Mouly Surya might not be a familiar name to most movie-goers in Indonesia, but recently the director made the nation proud with her latest film Marlina The Murderer (Marlina Si Pembunuh dalam Empat Babak), which received outstanding reviews during its debut at the prestigious Cannes Film Festival.
Not saying that Mouly Surya is a new player in the film industry, though. Born in Jakarta, the 36-year-old film director has three acclaimed movies under her belt—one of them being What They Don’t Talk About When They Talk About Love that premiered at Sundance Film Festival in 2013.
We recently caught up with the inspiring director right off her Cannes Film Festival junket, and talked about Marlina the Murderer, how to write movie’s script and even her favourite movie’s scene!
What made you want to become a film director in the first place?
I’ve always loved stories and storytelling since childhood. I love reading fiction, Japanese comics and, of course, watching films. I wanted to become a writer originally— I’ve always loved writing, but then that dream changed when I got involved in an amateur film in college. Before that, I had trouble finding a form for my writing since I didn’t write poetry or short stories. My writing was just prose or notes, which I sometimes posted on my blog. When I had my first taste of directing films, I felt the same joy as when I was writing. But instead of writing with words, directing is writing with images.
Can you tell us the process of writing a movie script? From where do you find the inspirations?
Writing a script is very technical, actually. It is a painstaking process of researching a lot of details and looking for multiple possibilities in order to put the message of the film forward. Scriptwriters are more like technicians, as the film form itself is quite rigid with its 90-120 minutes’ duration.
So inspiration can come from scriptwriting books, and meeting with co-writers and producers who have read the script. I sometimes adapted scenes that happened in real life such as something funny or peculiar that someone said or did and put it into my script. From all of my three films I will have maybe one or two scenes that I adapted from something that happened or was said to me.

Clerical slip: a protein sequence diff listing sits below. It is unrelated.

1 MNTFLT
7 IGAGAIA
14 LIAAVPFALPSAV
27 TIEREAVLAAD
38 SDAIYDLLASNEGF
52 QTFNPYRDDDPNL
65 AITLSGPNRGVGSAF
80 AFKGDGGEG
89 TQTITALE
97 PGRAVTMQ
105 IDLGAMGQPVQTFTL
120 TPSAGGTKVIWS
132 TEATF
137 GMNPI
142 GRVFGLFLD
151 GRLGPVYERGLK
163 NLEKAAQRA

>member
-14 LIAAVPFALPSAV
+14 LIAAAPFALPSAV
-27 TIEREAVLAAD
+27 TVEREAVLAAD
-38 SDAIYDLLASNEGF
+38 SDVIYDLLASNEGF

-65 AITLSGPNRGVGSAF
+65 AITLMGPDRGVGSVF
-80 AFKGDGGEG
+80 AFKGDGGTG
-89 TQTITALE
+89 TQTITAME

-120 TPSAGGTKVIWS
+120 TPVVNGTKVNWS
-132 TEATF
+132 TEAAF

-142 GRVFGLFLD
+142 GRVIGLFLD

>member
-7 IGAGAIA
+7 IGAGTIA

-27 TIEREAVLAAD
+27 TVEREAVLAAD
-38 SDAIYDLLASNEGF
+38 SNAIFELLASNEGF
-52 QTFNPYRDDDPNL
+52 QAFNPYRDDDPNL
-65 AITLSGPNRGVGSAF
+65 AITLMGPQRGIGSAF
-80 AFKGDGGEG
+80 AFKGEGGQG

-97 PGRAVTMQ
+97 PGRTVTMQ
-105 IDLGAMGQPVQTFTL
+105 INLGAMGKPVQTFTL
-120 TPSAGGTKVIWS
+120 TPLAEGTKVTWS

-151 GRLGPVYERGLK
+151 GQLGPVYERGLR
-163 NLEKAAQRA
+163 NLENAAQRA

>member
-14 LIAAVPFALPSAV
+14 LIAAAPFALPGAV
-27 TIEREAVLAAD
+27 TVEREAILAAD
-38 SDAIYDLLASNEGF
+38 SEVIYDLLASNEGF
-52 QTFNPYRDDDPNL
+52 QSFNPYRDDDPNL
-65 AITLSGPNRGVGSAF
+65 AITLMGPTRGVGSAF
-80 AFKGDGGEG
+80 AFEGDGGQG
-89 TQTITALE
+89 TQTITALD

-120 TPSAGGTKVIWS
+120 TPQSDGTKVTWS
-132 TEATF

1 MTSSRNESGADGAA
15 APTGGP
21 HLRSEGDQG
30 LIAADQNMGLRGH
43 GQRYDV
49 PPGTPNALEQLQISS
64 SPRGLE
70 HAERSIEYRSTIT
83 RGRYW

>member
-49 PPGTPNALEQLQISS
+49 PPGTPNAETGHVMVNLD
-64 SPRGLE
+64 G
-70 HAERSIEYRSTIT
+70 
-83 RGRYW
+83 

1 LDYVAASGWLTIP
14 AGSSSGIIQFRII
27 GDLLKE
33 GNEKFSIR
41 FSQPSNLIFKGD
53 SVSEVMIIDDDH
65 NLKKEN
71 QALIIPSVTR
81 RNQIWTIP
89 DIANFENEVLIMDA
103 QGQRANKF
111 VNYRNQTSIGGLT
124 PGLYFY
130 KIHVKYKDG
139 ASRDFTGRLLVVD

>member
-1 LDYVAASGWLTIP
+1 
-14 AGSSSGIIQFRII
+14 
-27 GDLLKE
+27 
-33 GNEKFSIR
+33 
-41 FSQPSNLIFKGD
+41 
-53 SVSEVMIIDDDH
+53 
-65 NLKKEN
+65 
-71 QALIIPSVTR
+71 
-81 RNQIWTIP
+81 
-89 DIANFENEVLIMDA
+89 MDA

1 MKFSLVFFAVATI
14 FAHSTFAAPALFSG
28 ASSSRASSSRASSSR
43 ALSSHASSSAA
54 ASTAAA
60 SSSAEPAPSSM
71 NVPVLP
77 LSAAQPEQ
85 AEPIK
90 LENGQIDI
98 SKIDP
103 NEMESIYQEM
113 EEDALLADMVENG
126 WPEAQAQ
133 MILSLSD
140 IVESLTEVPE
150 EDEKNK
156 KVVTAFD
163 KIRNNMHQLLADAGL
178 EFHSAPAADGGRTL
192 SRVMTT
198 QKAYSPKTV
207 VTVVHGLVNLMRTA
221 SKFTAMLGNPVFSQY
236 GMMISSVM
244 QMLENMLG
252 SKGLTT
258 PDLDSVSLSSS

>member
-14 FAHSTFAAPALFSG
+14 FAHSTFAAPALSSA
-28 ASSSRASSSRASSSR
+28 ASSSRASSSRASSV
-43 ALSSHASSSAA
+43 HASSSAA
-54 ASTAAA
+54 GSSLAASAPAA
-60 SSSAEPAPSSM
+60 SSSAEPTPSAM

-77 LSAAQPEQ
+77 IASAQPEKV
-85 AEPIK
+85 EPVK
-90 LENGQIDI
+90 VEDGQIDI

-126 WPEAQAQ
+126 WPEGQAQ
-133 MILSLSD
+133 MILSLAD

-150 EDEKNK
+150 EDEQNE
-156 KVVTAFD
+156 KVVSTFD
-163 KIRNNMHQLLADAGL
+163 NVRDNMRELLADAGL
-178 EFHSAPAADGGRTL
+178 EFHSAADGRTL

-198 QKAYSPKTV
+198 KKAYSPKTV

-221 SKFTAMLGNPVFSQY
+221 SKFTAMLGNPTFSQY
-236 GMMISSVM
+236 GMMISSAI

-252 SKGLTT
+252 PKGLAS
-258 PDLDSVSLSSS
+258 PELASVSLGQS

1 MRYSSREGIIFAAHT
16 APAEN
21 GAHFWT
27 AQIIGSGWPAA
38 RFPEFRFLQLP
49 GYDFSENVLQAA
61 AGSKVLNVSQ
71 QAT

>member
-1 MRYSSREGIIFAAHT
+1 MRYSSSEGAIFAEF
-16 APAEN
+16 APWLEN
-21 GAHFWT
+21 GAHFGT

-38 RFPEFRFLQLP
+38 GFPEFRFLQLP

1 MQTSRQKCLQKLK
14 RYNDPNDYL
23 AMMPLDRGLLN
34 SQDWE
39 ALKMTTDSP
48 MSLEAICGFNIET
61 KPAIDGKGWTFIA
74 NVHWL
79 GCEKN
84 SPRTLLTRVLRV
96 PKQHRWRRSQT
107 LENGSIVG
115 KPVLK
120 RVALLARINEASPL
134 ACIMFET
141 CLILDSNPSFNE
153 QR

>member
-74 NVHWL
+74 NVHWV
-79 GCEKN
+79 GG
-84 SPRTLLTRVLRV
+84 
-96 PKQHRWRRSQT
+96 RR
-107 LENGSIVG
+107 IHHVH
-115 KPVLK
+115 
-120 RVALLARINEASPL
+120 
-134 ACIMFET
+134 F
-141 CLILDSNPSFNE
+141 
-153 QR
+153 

Which one is more important in a movie: the directing or the script? Can a movie work without the other?
As long as there’s a director, there’s always a script, written or not written. But a director is human too, so I’d suggest him or her to work with a strong script. For the film’s accessibility (and for other crew to be able to work properly for the film), a script is the most important. But for the film’s identity and soul, I’d say the directing. But if the question is what the most important job in a film is I’d say a producer.
Congratulations on Marlina the Murderer screening at Cannes! How was the experience being at the Cannes Film Festival?
It was exciting to screen my film for the first time at Cannes and kind of weird since I hadn’t seen the film myself on the big screen before the screening due to a tight schedule in finishing the film before the festival. It’s is quite a common thing to happen at Cannes. I read that one film didn’t have a rolling credit title yet because it was just done a few days before its screening.
Cannes is always like another world where movies are what you eat and breathe. Marlina got rave reviews from the critics and a lengthy standing ovation during the screenings, and then you come back home and you were charged overweight fees for your luggage. [Laughs]
Keeping in mind that Marlina was screened at the prestigious Directors’ Fortnight and not to mention being the first Indonesian movie at Cannes in 12 years, did you face pressure to market the movie along with networking with the international producers?
No, I didn’t do much work at Cannes aside from interviews to promote the film. Aside from that, my producers and sales agent for the film did the gritty work instead of me. They didn’t let me feel any pressure. I really enjoyed myself there: it was a well-deserved holiday after three years of working on Marlina!
Marlina received funding from France’s ministries of culture and foreign affairs. How did you manage to receive the funding? Would you recommend this way to other filmmakers?
At first, Marlina was selected to be presented at the Cinéfondation L’Atelier, the Cannes Film Festival project market where we were looking for European partners to co-produce the film with. We finally decided to work with Isabelle Glachant, a French co-producer who is based in Beijing and she applied for the Cinema du Monde funding.
The funding was judged based on the director’s previous works and the script for the film itself. It is notoriously very hard to get, especially because the funding is split into two sections—first-time and second-time directors, and third film onwards. Since it is my third film, I had to compete with past Palme d’Or winners and other big names from all over the world. We were not very optimistic at first, but the judges loved our script and it was a very flattering thought to think that our script can impress them.